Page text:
SB 933 would limit the revocation time that a probation violator would serve for technical violations, and SB 935 would provide an incentive to probation agents and supervisors to keep probationers out of prison.

SBs 948 and 949 would update the state’s swift and sure probation sanctioning program, allowing a circuit court to institute a swift and sure sanctions court and accept eligible participants from other jurisdictions.

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Senate committee passes Jones bill to block a rapist’s paternity action

Sen. Rick Jones

Sen. Rick Jones

LANSING, Mich. — The Michigan Senate Judiciary Committee on Tuesday approved legislation sponsored by Sen. Rick Jones to allow a mother to prevent her rapist from being legally acknowledged as the father of a child who is a result of the rape.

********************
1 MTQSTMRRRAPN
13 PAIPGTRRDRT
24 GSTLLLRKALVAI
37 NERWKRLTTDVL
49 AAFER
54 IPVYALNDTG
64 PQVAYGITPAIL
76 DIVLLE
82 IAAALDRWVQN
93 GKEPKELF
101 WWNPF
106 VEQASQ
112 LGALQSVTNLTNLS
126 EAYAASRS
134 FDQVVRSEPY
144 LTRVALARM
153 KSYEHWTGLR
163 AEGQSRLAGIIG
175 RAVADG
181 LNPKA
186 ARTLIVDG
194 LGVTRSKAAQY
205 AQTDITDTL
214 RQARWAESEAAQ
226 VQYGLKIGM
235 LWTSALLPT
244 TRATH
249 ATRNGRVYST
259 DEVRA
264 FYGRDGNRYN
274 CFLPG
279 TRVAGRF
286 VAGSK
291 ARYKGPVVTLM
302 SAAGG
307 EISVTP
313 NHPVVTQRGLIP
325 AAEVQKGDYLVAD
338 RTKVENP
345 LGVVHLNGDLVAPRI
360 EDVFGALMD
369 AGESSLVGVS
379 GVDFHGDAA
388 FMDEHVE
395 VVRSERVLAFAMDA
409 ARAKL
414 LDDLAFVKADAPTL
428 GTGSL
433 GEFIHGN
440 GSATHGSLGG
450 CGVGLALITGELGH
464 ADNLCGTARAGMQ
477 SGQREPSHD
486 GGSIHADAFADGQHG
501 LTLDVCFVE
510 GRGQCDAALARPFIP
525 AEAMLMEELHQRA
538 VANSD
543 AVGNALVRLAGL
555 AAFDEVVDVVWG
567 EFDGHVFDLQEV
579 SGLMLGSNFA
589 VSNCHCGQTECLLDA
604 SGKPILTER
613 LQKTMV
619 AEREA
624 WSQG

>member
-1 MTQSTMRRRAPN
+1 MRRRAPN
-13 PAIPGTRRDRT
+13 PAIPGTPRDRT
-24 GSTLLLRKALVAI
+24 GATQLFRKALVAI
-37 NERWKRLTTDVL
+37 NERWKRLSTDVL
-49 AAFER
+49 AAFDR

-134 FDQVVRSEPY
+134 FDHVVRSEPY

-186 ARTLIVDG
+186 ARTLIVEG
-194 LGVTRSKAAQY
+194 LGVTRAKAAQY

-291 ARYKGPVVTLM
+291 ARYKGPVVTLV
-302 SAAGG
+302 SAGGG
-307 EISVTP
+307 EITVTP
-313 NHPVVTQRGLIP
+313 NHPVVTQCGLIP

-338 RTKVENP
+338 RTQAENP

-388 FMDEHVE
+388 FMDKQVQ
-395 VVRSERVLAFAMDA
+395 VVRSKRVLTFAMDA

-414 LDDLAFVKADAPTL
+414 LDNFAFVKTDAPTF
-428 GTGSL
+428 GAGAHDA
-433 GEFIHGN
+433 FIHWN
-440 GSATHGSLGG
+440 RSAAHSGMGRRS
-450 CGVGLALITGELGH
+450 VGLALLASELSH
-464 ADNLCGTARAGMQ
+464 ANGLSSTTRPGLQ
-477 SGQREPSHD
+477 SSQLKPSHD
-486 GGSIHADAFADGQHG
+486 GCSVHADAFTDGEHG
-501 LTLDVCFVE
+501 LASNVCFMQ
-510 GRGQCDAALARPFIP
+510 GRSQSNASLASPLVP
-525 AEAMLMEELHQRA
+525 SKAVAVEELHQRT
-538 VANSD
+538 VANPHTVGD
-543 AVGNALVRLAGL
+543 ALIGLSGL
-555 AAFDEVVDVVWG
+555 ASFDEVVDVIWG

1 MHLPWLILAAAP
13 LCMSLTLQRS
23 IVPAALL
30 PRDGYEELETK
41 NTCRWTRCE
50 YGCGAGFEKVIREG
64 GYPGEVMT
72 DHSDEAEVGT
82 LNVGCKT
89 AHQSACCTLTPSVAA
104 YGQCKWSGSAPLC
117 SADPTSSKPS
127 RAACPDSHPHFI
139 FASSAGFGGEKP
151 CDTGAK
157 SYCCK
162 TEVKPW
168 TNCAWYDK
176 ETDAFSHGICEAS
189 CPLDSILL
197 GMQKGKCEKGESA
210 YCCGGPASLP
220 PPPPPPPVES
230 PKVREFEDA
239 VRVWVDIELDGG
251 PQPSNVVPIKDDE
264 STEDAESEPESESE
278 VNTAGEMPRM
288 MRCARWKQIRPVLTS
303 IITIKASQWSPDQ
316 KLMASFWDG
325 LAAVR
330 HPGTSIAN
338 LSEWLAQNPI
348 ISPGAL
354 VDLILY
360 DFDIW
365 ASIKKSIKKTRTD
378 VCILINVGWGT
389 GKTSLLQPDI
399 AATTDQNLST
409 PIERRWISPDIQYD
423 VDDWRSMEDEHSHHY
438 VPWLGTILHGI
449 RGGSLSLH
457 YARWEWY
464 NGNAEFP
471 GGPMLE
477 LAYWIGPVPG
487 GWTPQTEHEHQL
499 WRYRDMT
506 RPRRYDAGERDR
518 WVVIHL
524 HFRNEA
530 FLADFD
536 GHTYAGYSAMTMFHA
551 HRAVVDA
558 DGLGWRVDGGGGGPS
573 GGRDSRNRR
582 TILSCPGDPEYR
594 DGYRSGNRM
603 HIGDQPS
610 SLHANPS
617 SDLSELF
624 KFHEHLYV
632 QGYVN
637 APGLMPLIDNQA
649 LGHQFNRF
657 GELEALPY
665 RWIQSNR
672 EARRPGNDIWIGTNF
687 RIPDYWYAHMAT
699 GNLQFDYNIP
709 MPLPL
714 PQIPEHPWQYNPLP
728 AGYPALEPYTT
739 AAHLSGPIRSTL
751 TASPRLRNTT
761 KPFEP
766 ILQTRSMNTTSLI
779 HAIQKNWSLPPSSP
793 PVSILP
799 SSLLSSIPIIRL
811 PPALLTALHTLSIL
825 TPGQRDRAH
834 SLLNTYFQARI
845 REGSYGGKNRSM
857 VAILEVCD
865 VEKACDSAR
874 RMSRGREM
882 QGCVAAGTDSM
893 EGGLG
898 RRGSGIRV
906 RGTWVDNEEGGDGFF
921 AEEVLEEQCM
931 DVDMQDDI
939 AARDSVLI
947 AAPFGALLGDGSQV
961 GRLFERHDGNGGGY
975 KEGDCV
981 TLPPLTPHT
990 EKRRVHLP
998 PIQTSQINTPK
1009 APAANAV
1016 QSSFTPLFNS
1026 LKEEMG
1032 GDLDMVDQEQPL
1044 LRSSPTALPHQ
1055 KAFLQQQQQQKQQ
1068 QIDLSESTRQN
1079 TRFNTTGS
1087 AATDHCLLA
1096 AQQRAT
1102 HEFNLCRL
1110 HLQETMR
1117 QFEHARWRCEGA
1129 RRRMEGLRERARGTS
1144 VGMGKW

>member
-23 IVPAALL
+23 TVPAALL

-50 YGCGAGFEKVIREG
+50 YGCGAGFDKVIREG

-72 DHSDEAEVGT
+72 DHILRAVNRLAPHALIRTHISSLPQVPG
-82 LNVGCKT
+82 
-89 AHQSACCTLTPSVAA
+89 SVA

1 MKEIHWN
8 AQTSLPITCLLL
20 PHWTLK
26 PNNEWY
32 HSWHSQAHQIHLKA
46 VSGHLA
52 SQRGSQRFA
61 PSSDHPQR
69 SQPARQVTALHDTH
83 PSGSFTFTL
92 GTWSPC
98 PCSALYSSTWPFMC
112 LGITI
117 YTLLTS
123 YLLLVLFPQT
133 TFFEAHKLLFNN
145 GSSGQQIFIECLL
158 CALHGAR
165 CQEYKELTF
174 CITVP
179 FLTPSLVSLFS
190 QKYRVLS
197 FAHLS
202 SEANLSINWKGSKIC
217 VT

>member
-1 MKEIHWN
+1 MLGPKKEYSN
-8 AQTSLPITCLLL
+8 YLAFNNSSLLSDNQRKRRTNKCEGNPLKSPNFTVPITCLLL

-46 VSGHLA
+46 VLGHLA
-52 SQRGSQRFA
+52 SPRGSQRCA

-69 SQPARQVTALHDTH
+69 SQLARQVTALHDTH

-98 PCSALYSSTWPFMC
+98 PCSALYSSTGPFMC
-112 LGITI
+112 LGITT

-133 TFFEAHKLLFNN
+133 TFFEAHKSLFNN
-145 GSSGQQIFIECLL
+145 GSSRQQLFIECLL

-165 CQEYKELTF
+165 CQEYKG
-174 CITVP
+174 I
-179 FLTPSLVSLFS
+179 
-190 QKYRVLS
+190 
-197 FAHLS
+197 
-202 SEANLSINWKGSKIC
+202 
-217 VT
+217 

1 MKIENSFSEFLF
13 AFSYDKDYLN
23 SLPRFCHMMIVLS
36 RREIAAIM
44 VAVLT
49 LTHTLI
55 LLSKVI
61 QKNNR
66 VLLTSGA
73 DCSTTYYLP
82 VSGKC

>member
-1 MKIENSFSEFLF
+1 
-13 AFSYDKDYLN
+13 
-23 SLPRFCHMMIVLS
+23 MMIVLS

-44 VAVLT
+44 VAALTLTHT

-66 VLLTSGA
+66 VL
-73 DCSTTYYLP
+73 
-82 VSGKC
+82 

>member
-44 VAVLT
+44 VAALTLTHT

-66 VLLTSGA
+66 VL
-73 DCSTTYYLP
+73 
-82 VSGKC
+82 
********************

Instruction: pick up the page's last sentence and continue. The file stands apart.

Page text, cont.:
“It turns my stomach just to think that a rapist who conceives a child in a rape would seek access to that child,” said Jones, R-Grand Ledge. “The goal of this legislation is to ensure that a rapist will not be recognized as the father of a child resulting from his criminal act and will have no say concerning the child’s upbringing.”

Legislation enacted in 2012 to give biological fathers more rights to their children included a reform to provide certain people, such as an alleged biological father of a child born to a married woman, a chance to be acknowledged as the child’s father.

Senate Bill 858 would make an exception in the law for a situation where a child was conceived as a result of rape or criminal sexual conduct and the biological father then seeks to be acknowledged as the father.